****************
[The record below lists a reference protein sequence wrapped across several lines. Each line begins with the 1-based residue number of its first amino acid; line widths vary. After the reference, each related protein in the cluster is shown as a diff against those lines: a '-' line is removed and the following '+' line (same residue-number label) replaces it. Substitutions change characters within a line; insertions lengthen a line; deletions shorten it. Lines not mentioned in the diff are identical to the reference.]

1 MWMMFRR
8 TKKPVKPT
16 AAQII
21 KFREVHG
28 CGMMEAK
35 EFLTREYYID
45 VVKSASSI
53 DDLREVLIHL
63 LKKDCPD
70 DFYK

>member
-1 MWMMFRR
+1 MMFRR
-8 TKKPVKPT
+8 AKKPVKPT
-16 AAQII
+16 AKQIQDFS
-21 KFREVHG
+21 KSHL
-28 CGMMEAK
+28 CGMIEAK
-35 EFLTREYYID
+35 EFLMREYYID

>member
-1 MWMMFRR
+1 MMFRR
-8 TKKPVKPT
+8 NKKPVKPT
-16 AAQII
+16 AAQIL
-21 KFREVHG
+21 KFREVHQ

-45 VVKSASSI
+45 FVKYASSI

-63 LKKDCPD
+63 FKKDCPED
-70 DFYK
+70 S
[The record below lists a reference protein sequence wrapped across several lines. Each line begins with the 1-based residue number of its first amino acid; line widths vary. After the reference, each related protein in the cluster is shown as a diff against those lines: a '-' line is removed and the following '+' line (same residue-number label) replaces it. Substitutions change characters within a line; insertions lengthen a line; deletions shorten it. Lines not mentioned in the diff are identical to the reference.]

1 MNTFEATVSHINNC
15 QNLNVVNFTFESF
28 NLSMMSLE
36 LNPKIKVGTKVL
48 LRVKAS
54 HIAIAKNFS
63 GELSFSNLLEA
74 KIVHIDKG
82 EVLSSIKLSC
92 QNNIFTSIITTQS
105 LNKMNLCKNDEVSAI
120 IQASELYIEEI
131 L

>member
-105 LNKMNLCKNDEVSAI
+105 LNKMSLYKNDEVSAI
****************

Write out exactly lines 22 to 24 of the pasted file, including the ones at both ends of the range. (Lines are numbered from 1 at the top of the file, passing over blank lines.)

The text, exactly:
+28 CGMIEAK
-35 EFLTREYYID
+35 EFLMREYYID